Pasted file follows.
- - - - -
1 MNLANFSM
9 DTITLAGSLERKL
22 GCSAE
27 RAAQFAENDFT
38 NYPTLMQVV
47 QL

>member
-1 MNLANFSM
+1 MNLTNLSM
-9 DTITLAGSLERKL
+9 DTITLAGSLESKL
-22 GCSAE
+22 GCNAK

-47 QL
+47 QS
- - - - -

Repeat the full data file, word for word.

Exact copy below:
1 MNLANFSM
9 DTITLAGSLERKL
22 GCSAE
27 RAAQFAENDFT
38 NYPTLMQVV
47 QL

>member
-1 MNLANFSM
+1 MNLTNLSM
-9 DTITLAGSLERKL
+9 DTITLAGSLESKL
-22 GCSAE
+22 GCNAK

-47 QL
+47 QS